Author: Bethany Hagan
Release: February 4, 2014
Downton Abbey meets The Selection in this dystopian tale of love and betrayal
In a fragmented future United States ruled by the lavish gentry, seventeen-year-old Madeline Landry dreams of going to the university. Unfortunately, gentry decorum and her domineering father won't allow that. Madeline must marry, like a good Landry woman, and run the family estate. But her world is turned upside down when she discovers the devastating consequences her lifestyle is having on those less fortunate. As Madeline begins to question everything she has ever learned, she finds herself increasingly drawn to handsome, beguiling David Dana. Soon, rumors of war and rebellion start to spread, and Madeline finds herself and David at the center of it all. Ultimately, she must make a choice between duty - her family and the estate she loves dearly - and desire.
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I'd heard a good bit about this book, I believe from Nova @ Out of Time. Over winter break, I happened to be at The Regulator when I saw this on the shelf. Having both Xmas and a birthday recently, I had a lot of extra gift card money. I was like "why not?" and bought the book on a whim. I immediately dove into it, as I was in a sluggish reading period, and needed something good. Let's just say, that I didn't resurface for a while.
The characters where INFURIATING! They drove me crazy the entire time. I liked Madeline, liked David, and didn't mind Cara. But I also kinda hated Cara. Everything would have been so much easier if they told each other ANYTHING. Just thinking about a couple scenes have me raving mad. Namely a David and Cara scene. Madeline would have been much less heartbroken and angry if someone had just put her in the loop! Also, Cara kept telling Madeline to mind her own business, but a much more helpful strategy would have been to just tell Madeline and Madeline would leave her alone! You have no idea how many times I almost threw this against a wall. Grrr....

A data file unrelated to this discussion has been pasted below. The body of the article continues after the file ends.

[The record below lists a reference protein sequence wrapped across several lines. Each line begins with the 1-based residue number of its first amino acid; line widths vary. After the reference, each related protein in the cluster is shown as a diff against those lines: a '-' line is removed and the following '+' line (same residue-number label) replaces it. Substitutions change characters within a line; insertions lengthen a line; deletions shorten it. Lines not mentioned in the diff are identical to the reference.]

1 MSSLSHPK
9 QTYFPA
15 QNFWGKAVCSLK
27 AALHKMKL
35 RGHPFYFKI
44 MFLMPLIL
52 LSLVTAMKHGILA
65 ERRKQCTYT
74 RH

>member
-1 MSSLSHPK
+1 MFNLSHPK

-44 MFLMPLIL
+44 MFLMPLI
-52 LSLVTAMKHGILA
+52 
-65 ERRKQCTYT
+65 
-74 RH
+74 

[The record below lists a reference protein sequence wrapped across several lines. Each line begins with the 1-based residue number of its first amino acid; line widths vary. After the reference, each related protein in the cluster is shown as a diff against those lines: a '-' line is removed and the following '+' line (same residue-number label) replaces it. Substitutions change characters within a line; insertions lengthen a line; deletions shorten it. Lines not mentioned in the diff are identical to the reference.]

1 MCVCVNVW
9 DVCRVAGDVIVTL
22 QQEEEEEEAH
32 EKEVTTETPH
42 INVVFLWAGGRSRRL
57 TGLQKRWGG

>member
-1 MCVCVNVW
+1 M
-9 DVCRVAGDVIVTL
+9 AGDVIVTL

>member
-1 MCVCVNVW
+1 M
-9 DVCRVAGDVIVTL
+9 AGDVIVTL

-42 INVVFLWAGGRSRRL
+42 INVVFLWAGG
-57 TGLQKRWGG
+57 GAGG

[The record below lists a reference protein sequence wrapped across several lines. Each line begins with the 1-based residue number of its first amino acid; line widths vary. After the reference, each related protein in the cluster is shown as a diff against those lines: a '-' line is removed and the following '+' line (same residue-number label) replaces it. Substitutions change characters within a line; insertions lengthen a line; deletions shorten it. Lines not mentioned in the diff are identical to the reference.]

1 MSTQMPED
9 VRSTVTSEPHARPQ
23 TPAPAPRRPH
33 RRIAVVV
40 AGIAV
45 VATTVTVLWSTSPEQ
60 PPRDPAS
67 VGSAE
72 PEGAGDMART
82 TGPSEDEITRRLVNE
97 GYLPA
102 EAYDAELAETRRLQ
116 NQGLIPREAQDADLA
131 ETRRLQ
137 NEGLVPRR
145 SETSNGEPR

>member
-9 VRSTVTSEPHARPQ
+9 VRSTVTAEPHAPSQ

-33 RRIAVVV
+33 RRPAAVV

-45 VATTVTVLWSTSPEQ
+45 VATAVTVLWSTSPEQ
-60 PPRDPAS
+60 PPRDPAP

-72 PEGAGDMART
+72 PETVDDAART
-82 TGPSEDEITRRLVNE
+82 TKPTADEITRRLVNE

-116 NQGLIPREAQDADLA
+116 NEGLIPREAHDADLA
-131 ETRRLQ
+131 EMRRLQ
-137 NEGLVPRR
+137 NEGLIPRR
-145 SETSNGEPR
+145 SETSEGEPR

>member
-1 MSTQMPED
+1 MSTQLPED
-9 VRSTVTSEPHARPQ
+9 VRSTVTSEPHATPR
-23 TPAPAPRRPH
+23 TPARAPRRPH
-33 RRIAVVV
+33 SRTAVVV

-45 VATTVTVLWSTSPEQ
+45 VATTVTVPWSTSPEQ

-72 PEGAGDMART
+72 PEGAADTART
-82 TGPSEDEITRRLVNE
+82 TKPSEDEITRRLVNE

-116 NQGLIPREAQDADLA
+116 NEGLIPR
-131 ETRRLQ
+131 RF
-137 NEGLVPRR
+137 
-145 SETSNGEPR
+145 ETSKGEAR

The writing was amazing. I have very few memories of actually reading the book. I only remember a story playing out in my head. The story was aggravating and crazy, but it never revealed itself as a story. I was fully immersed in this world, which was a pretty cool one by the way.
Being a big fan of Victorian England, but not a big fan of historical fiction, this was the book for me. It was a Victorian, dystopian America. How cool! Especially as the story went on, I really felt like I got that world. I liked how Hagan told the reader how the poor used windmills, the middle class used solar panels, and the the upper class used the weird whosamawhatsits related to nuclear power. I really felt like I got the world, and however infuriating it was, I can't wait to return to it in Jubilee Manor!
I have a basement full of books and a computer full of writing. I love drinking coffee and doing karate with my husband (usually not at the same time.) I've been a model for a painter, stung by a sting-ray, stuck in a coma, and I used to dress up as a 1904 schoolmarm, but I got paid for it, so it's not weird. Currently the day job is in a library, so every once in a while I throw a temper tantrum about the Dewey Decimal system.
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